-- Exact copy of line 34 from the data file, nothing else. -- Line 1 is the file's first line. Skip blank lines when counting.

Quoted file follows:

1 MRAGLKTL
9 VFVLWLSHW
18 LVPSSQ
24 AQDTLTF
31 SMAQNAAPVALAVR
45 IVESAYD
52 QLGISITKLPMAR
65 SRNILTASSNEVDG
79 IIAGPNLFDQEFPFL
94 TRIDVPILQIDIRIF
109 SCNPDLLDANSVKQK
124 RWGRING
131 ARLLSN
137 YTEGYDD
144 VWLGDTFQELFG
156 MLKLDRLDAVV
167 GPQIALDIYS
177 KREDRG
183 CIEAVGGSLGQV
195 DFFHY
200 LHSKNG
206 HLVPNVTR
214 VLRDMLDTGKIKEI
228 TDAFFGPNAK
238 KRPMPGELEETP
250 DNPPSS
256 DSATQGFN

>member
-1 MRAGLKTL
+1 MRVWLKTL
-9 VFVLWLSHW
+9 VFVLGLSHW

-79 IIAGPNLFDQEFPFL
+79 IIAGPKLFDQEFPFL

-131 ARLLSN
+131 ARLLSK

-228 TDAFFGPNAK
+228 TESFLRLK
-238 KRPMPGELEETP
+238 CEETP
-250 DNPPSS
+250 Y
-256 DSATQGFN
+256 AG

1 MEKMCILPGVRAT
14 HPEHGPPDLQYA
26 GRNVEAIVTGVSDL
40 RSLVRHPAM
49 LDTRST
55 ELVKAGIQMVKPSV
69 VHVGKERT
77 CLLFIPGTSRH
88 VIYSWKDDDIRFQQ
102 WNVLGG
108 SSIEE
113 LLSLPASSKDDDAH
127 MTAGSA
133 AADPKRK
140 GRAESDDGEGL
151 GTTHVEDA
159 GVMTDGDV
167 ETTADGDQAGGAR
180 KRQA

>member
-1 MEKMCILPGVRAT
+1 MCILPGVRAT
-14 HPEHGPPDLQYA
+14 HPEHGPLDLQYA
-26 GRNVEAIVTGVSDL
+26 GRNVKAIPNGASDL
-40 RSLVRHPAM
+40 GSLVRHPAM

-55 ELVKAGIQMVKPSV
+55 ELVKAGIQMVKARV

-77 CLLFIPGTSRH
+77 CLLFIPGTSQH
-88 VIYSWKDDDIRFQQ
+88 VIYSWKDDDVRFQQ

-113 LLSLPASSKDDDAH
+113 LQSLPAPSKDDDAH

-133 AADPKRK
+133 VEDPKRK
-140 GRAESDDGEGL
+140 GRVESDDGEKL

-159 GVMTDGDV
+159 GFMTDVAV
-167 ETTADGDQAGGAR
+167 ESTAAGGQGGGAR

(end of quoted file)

+79 IIAGPKLFDQEFPFL